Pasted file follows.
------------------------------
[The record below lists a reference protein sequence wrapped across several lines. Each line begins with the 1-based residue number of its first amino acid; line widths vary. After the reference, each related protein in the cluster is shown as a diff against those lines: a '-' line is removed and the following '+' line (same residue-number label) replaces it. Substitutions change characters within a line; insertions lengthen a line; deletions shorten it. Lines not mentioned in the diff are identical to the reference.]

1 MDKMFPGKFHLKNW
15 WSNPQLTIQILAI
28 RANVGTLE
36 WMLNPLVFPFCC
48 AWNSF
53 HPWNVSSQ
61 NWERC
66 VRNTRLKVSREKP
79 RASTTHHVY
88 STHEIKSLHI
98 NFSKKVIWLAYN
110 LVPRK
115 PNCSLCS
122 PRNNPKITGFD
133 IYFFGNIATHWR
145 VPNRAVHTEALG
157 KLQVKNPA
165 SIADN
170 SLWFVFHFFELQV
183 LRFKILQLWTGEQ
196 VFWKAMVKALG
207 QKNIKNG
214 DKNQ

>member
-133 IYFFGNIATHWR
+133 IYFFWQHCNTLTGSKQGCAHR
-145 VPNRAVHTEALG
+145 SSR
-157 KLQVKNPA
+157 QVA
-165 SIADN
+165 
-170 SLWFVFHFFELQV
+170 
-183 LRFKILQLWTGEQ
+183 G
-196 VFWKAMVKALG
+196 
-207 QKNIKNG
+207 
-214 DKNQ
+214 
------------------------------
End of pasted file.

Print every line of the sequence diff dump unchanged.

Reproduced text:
[The record below lists a reference protein sequence wrapped across several lines. Each line begins with the 1-based residue number of its first amino acid; line widths vary. After the reference, each related protein in the cluster is shown as a diff against those lines: a '-' line is removed and the following '+' line (same residue-number label) replaces it. Substitutions change characters within a line; insertions lengthen a line; deletions shorten it. Lines not mentioned in the diff are identical to the reference.]

1 MDKMFPGKFHLKNW
15 WSNPQLTIQILAI
28 RANVGTLE
36 WMLNPLVFPFCC
48 AWNSF
53 HPWNVSSQ
61 NWERC
66 VRNTRLKVSREKP
79 RASTTHHVY
88 STHEIKSLHI
98 NFSKKVIWLAYN
110 LVPRK
115 PNCSLCS
122 PRNNPKITGFD
133 IYFFGNIATHWR
145 VPNRAVHTEALG
157 KLQVKNPA
165 SIADN
170 SLWFVFHFFELQV
183 LRFKILQLWTGEQ
196 VFWKAMVKALG
207 QKNIKNG
214 DKNQ

>member
-133 IYFFGNIATHWR
+133 IYFFWQHCNTLTGSKQGCAHR
-145 VPNRAVHTEALG
+145 SSR
-157 KLQVKNPA
+157 QVA
-165 SIADN
+165 
-170 SLWFVFHFFELQV
+170 
-183 LRFKILQLWTGEQ
+183 G
-196 VFWKAMVKALG
+196 
-207 QKNIKNG
+207 
-214 DKNQ
+214 